Yes, it’s a cycling blog and not a moralistic take on the politics of various countries around the world.
Still, the United Arab Emirates does sponsor a WorldTour cycling team and therein lies the ugly crossover effect. We always find it just a little disturbing when sports is paid for by repressive regimes.
The UAE signed top sprinter Alexander Kristoff for this season. He’s excited to get his campaign started and take on the likes of Marcel Kittel, Mark Cavendish, John Degenkolb and Elia Viviani at the Dubai Tour, which begins February 6th.
It was a largely innocuous quote from Kistoff in a team UAE press release that immediately irritated us. “This will be my first time racing in the Dubai Tour. I really like the idea, because when I went to the United Arab Emirates for holidays I discovered that it’s a wonderful place,” said Kristoff.
Here’s just a quick wikipedia run-down on what a wonderful place it really it. This is straight from the main wiki page.
“Flogging and stoning are legal punishments in the UAE. The annual Freedom House report on Freedom in the World has listed the United Arab Emirates as “Not Free” every year since 1999, the first year for which records are available on their website.”
“Since 2011, the UAE government has increasingly carried out forced disappearances. Many foreign nationals and Emirati citizens have been arrested and abducted by the state. According to Human Rights Watch, the reports of forced disappearance and torture in the UAE are of grave concern.”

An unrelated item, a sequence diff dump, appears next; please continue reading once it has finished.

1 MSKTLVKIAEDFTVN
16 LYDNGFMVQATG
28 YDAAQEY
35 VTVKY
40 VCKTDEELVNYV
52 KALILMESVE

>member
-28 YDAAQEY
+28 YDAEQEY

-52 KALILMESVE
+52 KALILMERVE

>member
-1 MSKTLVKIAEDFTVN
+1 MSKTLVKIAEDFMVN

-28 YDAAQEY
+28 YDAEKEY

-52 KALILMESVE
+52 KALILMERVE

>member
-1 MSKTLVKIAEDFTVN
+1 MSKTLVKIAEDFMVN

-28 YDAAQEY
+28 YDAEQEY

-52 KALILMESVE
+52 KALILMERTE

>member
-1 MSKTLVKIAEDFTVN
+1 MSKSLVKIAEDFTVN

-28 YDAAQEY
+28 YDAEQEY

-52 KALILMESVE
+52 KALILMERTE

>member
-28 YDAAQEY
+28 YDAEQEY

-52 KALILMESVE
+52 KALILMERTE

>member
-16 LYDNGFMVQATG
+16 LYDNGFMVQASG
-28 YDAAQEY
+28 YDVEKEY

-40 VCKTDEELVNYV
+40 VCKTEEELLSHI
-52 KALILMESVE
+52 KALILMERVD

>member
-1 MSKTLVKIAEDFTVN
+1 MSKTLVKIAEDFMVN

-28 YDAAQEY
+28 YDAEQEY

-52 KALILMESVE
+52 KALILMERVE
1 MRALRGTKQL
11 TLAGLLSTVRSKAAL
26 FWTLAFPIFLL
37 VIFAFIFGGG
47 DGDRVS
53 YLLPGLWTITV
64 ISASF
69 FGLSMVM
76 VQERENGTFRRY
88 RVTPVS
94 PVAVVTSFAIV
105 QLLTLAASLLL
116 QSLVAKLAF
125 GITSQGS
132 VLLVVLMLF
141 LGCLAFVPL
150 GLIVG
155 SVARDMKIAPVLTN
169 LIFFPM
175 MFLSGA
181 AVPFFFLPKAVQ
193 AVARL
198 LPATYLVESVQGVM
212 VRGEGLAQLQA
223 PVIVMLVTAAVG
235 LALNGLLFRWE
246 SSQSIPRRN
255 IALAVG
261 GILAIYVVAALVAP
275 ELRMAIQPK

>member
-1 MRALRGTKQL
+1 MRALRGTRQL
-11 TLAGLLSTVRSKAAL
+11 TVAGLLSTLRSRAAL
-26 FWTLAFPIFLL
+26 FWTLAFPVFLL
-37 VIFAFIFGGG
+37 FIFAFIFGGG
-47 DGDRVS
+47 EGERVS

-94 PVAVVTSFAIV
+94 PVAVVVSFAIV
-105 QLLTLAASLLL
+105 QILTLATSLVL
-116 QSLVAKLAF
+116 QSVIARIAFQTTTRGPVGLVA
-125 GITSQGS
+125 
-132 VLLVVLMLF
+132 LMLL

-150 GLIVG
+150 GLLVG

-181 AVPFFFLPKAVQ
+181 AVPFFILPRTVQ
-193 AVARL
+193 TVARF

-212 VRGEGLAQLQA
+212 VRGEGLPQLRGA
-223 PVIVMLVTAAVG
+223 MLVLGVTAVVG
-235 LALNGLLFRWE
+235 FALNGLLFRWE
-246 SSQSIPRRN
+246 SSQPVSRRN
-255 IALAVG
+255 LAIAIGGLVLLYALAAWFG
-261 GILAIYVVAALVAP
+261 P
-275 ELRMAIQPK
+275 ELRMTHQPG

“Kissing in public is illegal and can result in deportation. Expats in Dubai have been deported for kissing in public. In Abu Dhabi, people have been sentenced to 80 lashes for kissing in public.”
“The UAE is frequently described as an “autocracy”.According to the New York Times, the UAE is “an autocracy with the sheen of a progressive, modern state”. The UAE ranks poorly in freedom indices measuring civil liberties and political rights.”
Pro cycling is a sport so desperate for sponsors that if North Korean Leader Kim Jong Un showed up at UCI headquarters with a ton of cash, he could have his own WorldTour squad, too. It ain’t pretty. It’s a failed financial model.
The United Arab Emirates may be wonderful if you’re a well-paid pro athlete just dropping in for a week of sun by the pool at the five star hotel. But Alexander, let’s not get crazy with this “wonderful place” business.